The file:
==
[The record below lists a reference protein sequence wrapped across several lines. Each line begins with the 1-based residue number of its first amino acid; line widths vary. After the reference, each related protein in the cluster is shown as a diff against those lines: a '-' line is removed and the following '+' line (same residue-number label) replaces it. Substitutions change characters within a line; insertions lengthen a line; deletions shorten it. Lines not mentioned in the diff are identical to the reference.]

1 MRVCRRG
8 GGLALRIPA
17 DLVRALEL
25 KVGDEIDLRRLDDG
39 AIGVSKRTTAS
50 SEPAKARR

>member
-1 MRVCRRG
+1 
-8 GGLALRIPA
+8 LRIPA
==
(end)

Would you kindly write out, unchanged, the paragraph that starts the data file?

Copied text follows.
[The record below lists a reference protein sequence wrapped across several lines. Each line begins with the 1-based residue number of its first amino acid; line widths vary. After the reference, each related protein in the cluster is shown as a diff against those lines: a '-' line is removed and the following '+' line (same residue-number label) replaces it. Substitutions change characters within a line; insertions lengthen a line; deletions shorten it. Lines not mentioned in the diff are identical to the reference.]